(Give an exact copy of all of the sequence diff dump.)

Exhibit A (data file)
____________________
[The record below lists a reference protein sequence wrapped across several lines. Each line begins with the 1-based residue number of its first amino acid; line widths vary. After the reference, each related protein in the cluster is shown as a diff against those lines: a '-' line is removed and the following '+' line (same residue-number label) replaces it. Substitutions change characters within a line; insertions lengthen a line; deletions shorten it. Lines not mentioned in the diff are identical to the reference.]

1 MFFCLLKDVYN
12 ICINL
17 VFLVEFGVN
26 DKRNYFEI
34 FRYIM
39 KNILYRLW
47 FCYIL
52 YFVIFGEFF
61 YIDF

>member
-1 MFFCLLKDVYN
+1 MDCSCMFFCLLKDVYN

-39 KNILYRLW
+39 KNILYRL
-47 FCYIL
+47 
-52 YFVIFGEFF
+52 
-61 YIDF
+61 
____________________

[The record below lists a reference protein sequence wrapped across several lines. Each line begins with the 1-based residue number of its first amino acid; line widths vary. After the reference, each related protein in the cluster is shown as a diff against those lines: a '-' line is removed and the following '+' line (same residue-number label) replaces it. Substitutions change characters within a line; insertions lengthen a line; deletions shorten it. Lines not mentioned in the diff are identical to the reference.]

1 MFFCLLKDVYN
12 ICINL
17 VFLVEFGVN
26 DKRNYFEI
34 FRYIM
39 KNILYRLW
47 FCYIL
52 YFVIFGEFF
61 YIDF

>member
-1 MFFCLLKDVYN
+1 MDCSCMFFCLLKDVYN

-39 KNILYRLW
+39 KNILYRL
-47 FCYIL
+47 
-52 YFVIFGEFF
+52 
-61 YIDF
+61 